Prime Minister Malcolm Turnbull has expressed his disappointment Harry Harris will no longer be coming to Canberra to serve as the United States ambassador. t was confirmed on Wednesday that Admiral Harris would instead be posted to South Korea as an envoy.
Mr Turnbull, speaking from Villers-Bretonneux after Anzac Day services, said he had known about the decision for “some time”. “I am disappointed that Harry is not coming because he is a really good friend, and I think Harry will be disappointed he is not coming to Canberra too because he really loves Australia,” he said. But he said he understood why the Trump administration had decided to send the Admiral to South Korea.
“He is a guy of enormous experience and ability and given the situation on the Korean Peninsula, given the tensions there, I can well understand why the President has decided that the Admiral’s expertise and experience is going to be able to be put to better use in Korea than in Australia,” Mr Turnbull said. He would not be drawn on suggestions by former prime minister Kevin Rudd that the decision made Australia look like a “second-class ally”.
Australian, US relationship ‘deep and intense’
The Prime Minister made assurances the absence of an ambassador was not worrying for Australia’s relationship with the United States. “The relationship between Australia and the United States is so deep and so intense, it operates at so many levels,” Mr Turnbull said. He stressed the current Charge d’Affaires Jim Caruso was doing a good job.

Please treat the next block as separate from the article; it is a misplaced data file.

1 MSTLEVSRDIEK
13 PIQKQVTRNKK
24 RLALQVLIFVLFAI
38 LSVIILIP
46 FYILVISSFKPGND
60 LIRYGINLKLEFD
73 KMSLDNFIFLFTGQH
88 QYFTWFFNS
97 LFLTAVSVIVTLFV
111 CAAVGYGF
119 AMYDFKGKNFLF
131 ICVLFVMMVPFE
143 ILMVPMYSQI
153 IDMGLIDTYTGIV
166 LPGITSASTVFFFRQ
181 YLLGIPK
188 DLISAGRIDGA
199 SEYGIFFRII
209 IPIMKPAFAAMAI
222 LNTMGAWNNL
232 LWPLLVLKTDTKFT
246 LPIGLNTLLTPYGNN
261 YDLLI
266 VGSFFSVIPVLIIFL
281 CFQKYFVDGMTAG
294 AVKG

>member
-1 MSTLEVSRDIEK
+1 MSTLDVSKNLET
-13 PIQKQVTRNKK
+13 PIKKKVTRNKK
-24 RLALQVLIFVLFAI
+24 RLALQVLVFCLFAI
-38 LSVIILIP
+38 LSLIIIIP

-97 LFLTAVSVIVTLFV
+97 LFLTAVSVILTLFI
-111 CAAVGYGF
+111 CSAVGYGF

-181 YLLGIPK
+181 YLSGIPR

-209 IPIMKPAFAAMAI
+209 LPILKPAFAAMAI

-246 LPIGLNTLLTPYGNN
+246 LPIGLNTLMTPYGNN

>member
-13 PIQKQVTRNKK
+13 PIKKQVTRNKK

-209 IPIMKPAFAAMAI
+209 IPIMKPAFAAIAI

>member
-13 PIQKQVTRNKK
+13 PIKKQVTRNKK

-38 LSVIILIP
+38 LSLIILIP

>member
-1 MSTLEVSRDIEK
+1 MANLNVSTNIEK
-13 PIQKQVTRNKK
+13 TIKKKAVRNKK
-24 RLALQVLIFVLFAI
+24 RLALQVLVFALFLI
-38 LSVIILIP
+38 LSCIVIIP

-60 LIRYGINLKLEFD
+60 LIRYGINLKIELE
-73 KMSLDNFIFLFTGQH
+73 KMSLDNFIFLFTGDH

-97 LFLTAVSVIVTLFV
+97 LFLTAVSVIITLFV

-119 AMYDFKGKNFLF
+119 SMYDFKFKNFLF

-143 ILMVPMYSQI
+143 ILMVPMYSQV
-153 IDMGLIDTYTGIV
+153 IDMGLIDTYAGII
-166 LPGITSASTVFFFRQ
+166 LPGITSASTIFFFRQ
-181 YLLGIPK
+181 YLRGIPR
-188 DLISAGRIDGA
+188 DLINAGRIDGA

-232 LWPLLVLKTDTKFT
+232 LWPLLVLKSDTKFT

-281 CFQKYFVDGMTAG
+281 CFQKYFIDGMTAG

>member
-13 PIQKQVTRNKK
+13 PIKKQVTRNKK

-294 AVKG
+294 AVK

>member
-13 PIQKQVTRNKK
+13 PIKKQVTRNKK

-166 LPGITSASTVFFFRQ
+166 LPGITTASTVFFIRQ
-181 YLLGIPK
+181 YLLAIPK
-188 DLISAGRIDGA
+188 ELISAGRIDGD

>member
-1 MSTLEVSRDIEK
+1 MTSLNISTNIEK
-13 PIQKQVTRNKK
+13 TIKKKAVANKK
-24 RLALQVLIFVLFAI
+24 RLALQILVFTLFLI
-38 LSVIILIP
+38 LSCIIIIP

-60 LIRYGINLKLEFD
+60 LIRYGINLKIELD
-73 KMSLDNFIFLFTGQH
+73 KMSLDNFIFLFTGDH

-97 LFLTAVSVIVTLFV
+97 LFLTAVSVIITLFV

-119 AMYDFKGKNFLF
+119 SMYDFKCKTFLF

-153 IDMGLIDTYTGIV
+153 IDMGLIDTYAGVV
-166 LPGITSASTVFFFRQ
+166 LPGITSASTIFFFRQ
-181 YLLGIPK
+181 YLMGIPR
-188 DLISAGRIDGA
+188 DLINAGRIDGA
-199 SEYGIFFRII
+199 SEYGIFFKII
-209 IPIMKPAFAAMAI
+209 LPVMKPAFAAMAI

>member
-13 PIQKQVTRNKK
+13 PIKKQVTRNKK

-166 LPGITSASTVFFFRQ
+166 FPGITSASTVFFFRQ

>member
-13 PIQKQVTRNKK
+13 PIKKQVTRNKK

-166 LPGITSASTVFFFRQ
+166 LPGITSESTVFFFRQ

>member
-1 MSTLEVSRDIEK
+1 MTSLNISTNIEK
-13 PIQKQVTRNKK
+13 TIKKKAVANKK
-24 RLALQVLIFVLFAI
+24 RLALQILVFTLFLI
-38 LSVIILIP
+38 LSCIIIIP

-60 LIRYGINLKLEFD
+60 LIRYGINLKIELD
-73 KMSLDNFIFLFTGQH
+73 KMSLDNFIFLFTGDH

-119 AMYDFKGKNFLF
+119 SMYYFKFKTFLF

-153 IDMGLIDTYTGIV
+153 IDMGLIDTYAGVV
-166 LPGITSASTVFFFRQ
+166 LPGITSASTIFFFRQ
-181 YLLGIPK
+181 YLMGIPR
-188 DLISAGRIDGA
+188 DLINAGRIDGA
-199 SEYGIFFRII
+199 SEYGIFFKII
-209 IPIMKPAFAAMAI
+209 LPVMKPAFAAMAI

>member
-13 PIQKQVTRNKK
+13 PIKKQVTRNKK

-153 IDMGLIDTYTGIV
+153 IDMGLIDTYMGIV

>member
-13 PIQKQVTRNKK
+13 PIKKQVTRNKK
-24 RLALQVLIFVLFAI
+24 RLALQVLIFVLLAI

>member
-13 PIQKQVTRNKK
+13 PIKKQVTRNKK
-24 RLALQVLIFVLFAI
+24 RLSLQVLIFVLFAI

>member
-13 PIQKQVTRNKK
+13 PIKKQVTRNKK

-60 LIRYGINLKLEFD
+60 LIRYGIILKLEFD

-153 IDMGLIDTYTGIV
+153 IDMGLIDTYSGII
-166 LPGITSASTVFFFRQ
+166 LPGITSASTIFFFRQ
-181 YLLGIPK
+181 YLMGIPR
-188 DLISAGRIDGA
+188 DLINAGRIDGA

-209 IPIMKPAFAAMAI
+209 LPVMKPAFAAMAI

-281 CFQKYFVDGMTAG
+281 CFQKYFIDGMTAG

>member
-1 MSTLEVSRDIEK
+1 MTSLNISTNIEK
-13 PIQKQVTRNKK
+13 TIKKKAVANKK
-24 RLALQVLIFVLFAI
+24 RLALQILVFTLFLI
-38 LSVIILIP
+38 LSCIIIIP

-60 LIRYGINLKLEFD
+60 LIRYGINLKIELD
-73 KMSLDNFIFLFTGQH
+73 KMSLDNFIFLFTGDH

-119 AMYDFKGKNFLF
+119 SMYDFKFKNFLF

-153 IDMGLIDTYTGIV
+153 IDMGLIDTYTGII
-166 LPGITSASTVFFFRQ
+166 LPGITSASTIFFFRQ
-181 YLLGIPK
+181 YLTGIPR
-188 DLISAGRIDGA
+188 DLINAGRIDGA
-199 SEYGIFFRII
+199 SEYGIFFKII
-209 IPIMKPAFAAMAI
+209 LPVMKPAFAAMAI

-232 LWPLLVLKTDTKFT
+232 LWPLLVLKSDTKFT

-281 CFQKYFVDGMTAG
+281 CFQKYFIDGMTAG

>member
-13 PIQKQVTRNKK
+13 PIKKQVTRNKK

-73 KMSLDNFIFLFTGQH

The Prime Minister said he had not spoken with Mr Trump since the overturn, but expected the US would move on with another announcement. Foreign Minister Julie Bishop said the acting Secretary of State had assured her that announcing a new ambassador to Australia would be a priority.
A US State Department official said the country’s relationship with Australia was “steadfast” and communications were “as good as ever”. The official made assurances the US diplomatic mission in Australia was in good hands while the appointment of a new ambassador was pending.
Tensions buzz following announcement
The last-minute cancellation of the military commander’s nomination to become the US ambassador sparked mixed reactions. The position has not been filled for 18 months after John Berry wrapped up his tenure in 2016. Former national security adviser Andrew Shearer said it was “regrettable”, but he believed there would not be any ramifications from the decision.
“Australia really is, if you like, a collateral casualty here to the shambolic personnel practices of the Trump administration,” he told the ABC.
Former Australian ambassador to the US Kim Beazley said Australia had no choice but to “suck it up” given the emerging situation on the Korean Peninsula. Mr Beazley and former defence minister Brendan Nelson agreed the appointment had taken too long.
Former deputy prime minister Tim Fischer was less reserved in his interpretation of the move. “One year is an accident not having a US ambassador, reflecting low priorities for the Australia-US alliance. Nigh on two years will be an insult, and with impact,” Mr Fischer said. These concerns were echoed by Mr Rudd, who told the 7.30 the change was “dangerous”.